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Campus tale for ancient books

By Wang Kaihao | China Daily | Updated: 2021-12-02 08:25
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Some other exhibits on display include a page of Taoist canon Yunji Qiqian. [Photo provided to China Daily]

The cultural legacy

Custodians of these precious pages understand the painstaking efforts by their predecessors to pass these collections down to future generations, sometimes against incredible odds.

According to Cheng Zhangcan, director of Nanjing University Library, about 400,000 ancient books were housed in the university, and about 30,000 copies are listed as "rare and precious editions".

"The collection is comprehensive," Cheng says. "Our special collections feature local chronicles, atlases of frontier areas, and serial books during the Ming (1368-1644) and Qing (1644-1911) dynasties."

Nevertheless, many of them have stayed in the warehouse and remained unknown to the public, let alone their individual odysseys through wars and the social upheaval of the last century.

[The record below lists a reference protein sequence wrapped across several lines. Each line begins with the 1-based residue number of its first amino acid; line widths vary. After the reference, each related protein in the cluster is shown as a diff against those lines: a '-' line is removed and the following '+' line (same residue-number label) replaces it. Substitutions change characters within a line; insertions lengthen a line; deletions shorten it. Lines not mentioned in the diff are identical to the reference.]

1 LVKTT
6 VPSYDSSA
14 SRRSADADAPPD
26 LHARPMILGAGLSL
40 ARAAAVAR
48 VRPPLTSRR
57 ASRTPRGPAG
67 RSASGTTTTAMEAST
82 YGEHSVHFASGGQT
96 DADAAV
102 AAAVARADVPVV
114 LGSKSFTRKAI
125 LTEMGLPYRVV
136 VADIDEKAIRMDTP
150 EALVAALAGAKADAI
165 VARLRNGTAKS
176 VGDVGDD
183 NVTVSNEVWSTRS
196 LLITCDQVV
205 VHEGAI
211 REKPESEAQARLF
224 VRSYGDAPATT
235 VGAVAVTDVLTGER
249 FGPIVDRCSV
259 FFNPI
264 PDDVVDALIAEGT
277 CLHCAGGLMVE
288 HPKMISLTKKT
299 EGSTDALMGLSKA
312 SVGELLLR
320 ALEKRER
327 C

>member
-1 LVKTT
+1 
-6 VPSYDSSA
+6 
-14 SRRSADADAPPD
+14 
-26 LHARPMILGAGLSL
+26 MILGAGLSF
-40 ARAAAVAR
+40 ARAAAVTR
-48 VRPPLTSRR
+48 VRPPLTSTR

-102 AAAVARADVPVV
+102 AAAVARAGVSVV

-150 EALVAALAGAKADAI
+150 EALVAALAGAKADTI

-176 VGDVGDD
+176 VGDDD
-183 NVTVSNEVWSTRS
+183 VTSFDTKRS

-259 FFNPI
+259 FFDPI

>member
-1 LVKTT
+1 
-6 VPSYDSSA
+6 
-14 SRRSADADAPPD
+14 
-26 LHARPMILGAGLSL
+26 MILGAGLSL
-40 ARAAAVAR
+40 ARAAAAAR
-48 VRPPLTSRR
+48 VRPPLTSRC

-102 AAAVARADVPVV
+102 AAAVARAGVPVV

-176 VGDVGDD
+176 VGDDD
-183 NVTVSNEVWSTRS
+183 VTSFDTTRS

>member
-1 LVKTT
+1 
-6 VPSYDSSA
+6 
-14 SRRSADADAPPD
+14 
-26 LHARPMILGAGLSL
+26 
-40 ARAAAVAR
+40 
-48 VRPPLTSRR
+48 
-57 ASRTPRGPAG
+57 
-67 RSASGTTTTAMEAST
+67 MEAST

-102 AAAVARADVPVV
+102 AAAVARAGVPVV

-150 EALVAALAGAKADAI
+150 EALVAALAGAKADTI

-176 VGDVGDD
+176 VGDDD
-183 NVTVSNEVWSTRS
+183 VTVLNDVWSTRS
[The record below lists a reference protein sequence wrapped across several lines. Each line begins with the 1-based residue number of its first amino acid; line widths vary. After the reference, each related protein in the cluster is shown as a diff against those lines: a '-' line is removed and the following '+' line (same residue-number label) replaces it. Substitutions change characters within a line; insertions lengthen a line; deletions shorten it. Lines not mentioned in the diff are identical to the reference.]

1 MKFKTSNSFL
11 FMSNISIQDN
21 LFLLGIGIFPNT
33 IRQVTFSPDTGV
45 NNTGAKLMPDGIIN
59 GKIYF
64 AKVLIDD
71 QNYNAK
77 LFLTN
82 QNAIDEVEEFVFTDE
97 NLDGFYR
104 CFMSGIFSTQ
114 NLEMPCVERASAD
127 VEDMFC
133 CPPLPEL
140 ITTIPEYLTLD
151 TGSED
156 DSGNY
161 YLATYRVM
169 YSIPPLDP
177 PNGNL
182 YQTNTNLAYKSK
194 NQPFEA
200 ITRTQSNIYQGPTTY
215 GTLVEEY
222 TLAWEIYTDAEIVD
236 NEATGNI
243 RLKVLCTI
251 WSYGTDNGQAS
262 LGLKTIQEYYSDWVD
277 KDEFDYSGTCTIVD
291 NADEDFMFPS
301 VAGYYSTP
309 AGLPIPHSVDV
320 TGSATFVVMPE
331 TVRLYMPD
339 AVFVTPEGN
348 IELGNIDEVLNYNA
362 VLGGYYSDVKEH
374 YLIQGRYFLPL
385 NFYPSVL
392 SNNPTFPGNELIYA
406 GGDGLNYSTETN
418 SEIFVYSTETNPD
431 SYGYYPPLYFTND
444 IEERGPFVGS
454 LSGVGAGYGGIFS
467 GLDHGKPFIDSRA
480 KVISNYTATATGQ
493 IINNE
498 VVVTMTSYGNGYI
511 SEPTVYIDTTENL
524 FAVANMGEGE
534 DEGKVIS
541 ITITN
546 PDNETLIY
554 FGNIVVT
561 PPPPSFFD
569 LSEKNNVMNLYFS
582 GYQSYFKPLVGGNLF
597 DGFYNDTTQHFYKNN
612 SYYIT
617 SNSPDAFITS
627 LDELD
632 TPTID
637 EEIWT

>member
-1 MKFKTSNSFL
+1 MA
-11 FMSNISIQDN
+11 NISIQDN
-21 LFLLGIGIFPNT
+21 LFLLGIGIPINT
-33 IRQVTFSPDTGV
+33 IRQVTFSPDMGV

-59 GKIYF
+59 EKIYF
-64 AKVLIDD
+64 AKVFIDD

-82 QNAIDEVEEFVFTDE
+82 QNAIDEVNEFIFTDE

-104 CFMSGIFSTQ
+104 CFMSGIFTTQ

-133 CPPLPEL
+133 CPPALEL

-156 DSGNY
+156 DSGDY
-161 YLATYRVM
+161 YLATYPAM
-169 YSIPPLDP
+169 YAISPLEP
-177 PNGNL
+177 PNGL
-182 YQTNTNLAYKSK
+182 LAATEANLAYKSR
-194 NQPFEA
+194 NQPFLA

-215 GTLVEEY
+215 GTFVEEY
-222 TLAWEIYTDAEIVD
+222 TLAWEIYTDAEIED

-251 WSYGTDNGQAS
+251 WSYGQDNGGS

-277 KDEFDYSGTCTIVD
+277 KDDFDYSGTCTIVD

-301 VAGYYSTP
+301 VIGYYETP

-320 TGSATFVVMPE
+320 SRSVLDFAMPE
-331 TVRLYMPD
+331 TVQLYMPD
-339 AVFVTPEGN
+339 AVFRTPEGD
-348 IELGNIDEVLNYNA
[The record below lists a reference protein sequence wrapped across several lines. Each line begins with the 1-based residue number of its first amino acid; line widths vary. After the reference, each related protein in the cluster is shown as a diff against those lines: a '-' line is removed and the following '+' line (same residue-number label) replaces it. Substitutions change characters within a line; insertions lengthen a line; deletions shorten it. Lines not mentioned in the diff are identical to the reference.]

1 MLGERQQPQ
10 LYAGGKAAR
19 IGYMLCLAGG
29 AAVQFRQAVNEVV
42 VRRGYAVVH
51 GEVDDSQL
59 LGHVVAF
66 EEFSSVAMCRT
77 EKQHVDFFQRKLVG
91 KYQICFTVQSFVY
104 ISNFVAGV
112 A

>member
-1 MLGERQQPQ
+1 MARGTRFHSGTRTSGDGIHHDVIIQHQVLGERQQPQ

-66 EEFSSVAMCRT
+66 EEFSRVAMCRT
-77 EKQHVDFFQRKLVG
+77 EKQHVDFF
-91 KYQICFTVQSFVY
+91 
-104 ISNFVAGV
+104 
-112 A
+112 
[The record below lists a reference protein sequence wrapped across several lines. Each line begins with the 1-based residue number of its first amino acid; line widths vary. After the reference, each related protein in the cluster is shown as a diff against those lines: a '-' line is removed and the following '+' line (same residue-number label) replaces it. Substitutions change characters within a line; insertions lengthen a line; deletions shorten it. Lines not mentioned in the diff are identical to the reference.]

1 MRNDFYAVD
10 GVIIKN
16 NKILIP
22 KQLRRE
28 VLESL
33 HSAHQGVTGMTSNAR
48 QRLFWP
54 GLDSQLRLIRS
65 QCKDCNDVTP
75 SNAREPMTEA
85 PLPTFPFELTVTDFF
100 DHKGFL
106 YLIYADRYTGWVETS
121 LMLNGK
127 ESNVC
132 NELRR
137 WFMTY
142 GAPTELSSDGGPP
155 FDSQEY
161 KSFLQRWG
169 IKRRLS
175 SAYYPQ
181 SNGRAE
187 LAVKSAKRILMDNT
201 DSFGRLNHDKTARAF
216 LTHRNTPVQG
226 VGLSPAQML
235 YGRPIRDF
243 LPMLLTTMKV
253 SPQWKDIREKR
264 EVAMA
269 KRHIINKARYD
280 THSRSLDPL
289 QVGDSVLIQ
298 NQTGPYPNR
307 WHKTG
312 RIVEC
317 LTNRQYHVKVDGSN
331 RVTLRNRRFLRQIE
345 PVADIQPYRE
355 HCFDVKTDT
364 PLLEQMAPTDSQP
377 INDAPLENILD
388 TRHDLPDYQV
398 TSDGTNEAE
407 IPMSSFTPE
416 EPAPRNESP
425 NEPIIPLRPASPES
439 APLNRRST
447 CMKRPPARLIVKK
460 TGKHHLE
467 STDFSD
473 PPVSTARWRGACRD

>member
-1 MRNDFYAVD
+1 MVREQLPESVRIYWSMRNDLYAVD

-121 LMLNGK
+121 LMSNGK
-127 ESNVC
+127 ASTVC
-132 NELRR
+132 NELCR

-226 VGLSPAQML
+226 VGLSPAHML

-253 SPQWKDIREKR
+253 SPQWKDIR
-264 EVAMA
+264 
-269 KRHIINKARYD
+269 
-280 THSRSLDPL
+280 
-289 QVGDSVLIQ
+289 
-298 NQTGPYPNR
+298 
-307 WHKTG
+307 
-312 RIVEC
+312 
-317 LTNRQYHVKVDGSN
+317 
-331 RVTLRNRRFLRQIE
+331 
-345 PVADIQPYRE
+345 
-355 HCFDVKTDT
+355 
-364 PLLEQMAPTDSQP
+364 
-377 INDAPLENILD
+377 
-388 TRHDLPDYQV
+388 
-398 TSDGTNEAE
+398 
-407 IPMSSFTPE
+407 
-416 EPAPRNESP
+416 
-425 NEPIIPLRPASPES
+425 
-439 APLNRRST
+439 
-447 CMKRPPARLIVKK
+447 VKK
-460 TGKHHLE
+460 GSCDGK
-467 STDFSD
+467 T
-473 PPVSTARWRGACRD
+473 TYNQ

Apart from donations from scholars and alumni in recent decades, most ancient books in the collection come from the then National Central University, predecessor of today's NJU, and University of Nanking, a private university that was merged into the NJU in 1952.

John Calvin Ferguson (1866-1945), an American Sinologist who was president of the University of Nanking, also made a key contribution to enrich the inventory. In 1934, he donated his entire collection of Chinese books and cultural relics to the university, including "the gratitude sutra" and Yunji Qiqian that are on display.

In 1937, when the War of Resistance Against Japanese Aggression (1931-45) approached Nanjing, the Chinese capital at the time, the Central University was relocated westward to Chongqing in case it fell into enemy hands.

Some other private universities in China chose to remain in situ, because their connection with Western countries could offer a temporary protection against the Japanese invaders, but the University of Nanking made a patriotic decision to move westward as well. It was relocated to Chengdu, Sichuan province.

The many ancient books belonging to both universities were also relocated. However, even that was not a simple process. Due to a lack of transportation, some books had to be hidden en route, at a doctor's house in Wuyuan county, of today's Jiangxi province, until the war ended, according to Shi.

"Fortunately, all of the books were later returned to Nanjing, safe and sound," Shi says. "When staying in Sichuan province during the tough wartime years, librarians still continued to collect ancient books and brought back an even greater number of precious documents.

"This cultural heritage made a great contribution to development of academic studies over the past century," she says.

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